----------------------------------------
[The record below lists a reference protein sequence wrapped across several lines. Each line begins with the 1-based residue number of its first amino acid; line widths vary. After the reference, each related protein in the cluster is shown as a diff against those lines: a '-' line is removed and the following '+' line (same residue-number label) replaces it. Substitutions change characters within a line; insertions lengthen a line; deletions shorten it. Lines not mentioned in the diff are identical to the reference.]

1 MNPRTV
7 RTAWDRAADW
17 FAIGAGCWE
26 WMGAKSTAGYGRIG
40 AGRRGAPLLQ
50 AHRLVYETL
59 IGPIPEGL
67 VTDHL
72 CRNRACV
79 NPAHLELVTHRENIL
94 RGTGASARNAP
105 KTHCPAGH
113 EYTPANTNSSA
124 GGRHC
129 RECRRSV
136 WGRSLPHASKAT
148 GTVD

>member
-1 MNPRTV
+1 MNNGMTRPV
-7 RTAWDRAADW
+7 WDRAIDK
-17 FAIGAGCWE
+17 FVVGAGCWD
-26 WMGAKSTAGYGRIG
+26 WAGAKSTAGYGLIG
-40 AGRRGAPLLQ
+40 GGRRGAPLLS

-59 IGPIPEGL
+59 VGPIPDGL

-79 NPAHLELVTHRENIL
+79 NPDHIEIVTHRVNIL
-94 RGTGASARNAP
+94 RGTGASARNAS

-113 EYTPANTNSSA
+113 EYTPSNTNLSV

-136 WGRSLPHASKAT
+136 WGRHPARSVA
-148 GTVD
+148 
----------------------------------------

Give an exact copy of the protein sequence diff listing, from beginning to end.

[The record below lists a reference protein sequence wrapped across several lines. Each line begins with the 1-based residue number of its first amino acid; line widths vary. After the reference, each related protein in the cluster is shown as a diff against those lines: a '-' line is removed and the following '+' line (same residue-number label) replaces it. Substitutions change characters within a line; insertions lengthen a line; deletions shorten it. Lines not mentioned in the diff are identical to the reference.]

1 MNPRTV
7 RTAWDRAADW
17 FAIGAGCWE
26 WMGAKSTAGYGRIG
40 AGRRGAPLLQ
50 AHRLVYETL
59 IGPIPEGL
67 VTDHL
72 CRNRACV
79 NPAHLELVTHRENIL
94 RGTGASARNAP
105 KTHCPAGH
113 EYTPANTNSSA
124 GGRHC
129 RECRRSV
136 WGRSLPHASKAT
148 GTVD

>member
-1 MNPRTV
+1 MNNGMTRPV
-7 RTAWDRAADW
+7 WDRAIDK
-17 FAIGAGCWE
+17 FVVGAGCWD
-26 WMGAKSTAGYGRIG
+26 WAGAKSTAGYGLIG
-40 AGRRGAPLLQ
+40 GGRRGAPLLS

-59 IGPIPEGL
+59 VGPIPDGL

-79 NPAHLELVTHRENIL
+79 NPDHIEIVTHRVNIL
-94 RGTGASARNAP
+94 RGTGASARNAS

-113 EYTPANTNSSA
+113 EYTPSNTNLSV

-136 WGRSLPHASKAT
+136 WGRHPARSVA
-148 GTVD
+148 